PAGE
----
Tracks: Little Fly, Knowledge of Good and Evil, Really Very Small, Chacarera, Wild Is The Wind, Apple Blossom, As A Sprout, What A Friend, Winter Sun, Intuil Paisagem, Short and Sweet.
Vocalist Bobby McFerrin’s latest, Vocabularies, is the result of seven years of writing, arranging and editing. McFerrin’s manager had an idea for vocal ensemble music that would expand some things he’d done before. Classical arranger and composer Roger Treece joined the effort studying McFerrin’s vocal style and sounds to build a musical framework for the new project, while lyricist Don Rosler was tasked with translating a collage of languages, including McFerrin’s improvisations, into words. More than 50 singers, including Janis Siegel, Lisa Fischer, and Luciana Souza make up the choral tapestry of sound on the project. The result is soulful, operatic and awe-inspiring. This recording is an absolutely spectacular musical work.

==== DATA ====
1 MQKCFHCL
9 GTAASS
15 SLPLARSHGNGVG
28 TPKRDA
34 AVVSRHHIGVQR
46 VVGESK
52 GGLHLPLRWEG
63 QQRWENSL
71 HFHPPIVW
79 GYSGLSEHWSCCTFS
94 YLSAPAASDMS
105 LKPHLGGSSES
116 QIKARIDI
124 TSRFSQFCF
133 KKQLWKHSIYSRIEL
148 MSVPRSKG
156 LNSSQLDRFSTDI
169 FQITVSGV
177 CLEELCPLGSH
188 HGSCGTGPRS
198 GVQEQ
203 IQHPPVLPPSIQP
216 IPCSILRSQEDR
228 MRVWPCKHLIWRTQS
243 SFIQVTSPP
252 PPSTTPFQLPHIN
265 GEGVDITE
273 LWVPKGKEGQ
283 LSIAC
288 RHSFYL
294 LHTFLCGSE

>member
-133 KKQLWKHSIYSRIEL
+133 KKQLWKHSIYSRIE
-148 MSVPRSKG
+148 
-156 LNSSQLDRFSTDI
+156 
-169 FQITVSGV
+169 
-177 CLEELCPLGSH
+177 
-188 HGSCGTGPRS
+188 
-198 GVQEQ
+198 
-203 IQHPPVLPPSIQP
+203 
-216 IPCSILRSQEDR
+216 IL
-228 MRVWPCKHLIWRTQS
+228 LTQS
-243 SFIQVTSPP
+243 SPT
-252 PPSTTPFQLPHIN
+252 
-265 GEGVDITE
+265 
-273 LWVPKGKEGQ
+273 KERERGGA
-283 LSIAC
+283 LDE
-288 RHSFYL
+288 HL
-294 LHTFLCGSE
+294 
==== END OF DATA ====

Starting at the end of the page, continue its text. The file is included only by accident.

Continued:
Click here to listen to a clip of “Say Ladeo”.
Tracks: Baby, Say Ladeo, Wailers, Messages, The Garden, He Ran To The Train, Brief Eternity.
Recorded before a live audience at the Oberlin Music Conservatory in Ohio, pianist Gerri Allen fuses jazz and dance in a work that is an incredible listening experience. Tap dancer Maurice Chestnut’s blazing footwork adds a powerful percussive element to the already stellar musicianship provided by Allen and a solid rhythm section of Kenny Davis on bass and Kassa Overall on drums. The project’s seven tracks are comprised mostly of Allen’s compostions, with takes on works of McCoy Tyner, George Gershwin, Billie Holiday and Charlie Parker. The quality of the sound makes this a fantastic project even more spectacular, from start to finish.